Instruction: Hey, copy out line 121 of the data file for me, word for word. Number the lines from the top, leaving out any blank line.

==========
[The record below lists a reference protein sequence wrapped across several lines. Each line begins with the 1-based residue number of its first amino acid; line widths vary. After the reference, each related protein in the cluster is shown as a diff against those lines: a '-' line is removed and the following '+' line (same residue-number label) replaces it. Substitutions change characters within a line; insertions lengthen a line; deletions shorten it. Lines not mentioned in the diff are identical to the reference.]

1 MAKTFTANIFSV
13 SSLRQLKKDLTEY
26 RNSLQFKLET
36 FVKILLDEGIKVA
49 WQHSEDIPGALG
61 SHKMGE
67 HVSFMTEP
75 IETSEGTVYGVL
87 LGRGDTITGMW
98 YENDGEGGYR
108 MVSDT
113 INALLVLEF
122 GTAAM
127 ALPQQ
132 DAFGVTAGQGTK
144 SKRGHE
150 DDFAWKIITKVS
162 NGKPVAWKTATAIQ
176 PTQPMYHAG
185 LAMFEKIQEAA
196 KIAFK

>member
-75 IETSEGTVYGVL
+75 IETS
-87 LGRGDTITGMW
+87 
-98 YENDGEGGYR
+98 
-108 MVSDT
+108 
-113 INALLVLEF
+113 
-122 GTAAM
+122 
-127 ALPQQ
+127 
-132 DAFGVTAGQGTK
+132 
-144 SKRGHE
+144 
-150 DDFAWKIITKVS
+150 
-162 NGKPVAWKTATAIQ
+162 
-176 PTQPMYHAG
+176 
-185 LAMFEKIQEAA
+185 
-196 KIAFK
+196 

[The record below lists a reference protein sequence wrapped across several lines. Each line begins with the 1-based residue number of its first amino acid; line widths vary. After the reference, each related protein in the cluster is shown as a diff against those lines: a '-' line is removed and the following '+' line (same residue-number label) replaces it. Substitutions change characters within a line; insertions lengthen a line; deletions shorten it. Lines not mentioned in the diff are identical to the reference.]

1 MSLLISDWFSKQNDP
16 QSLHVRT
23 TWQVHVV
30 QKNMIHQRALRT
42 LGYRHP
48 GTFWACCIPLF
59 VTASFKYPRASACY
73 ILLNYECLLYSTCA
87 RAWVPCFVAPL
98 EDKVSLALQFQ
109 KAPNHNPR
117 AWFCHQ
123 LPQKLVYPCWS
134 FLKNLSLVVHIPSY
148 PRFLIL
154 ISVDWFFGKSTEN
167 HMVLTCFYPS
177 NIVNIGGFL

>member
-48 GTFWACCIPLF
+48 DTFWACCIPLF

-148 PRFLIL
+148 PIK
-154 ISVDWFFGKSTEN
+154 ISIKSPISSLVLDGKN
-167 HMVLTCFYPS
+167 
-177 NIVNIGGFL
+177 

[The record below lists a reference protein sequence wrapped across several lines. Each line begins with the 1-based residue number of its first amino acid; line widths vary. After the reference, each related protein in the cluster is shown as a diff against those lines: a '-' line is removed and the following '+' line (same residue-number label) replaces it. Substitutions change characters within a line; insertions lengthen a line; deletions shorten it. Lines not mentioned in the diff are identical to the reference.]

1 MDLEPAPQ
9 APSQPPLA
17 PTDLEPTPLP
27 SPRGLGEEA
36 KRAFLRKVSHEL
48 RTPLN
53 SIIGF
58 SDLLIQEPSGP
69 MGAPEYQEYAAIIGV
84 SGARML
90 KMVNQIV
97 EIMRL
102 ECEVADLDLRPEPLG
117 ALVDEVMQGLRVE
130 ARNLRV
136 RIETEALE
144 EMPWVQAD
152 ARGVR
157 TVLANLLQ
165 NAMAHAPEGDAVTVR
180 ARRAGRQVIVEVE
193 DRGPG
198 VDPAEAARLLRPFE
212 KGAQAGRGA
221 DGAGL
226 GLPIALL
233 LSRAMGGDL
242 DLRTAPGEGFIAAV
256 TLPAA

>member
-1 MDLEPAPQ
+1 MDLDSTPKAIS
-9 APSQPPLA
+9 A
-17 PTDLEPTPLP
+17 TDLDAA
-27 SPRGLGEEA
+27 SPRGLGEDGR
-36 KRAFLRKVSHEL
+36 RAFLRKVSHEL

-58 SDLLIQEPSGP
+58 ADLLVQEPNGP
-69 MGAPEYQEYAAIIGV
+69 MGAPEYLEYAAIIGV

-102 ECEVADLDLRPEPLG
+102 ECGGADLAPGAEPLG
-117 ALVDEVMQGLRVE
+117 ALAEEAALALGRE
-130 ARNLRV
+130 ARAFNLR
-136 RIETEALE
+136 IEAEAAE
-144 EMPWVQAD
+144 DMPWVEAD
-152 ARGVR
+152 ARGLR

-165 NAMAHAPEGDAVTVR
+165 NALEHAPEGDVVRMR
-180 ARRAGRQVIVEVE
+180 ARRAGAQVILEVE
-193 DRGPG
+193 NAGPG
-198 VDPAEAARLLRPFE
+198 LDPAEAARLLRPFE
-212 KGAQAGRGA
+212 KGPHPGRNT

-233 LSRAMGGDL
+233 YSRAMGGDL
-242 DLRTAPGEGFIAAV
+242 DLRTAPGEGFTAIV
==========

-36 KRAFLRKVSHEL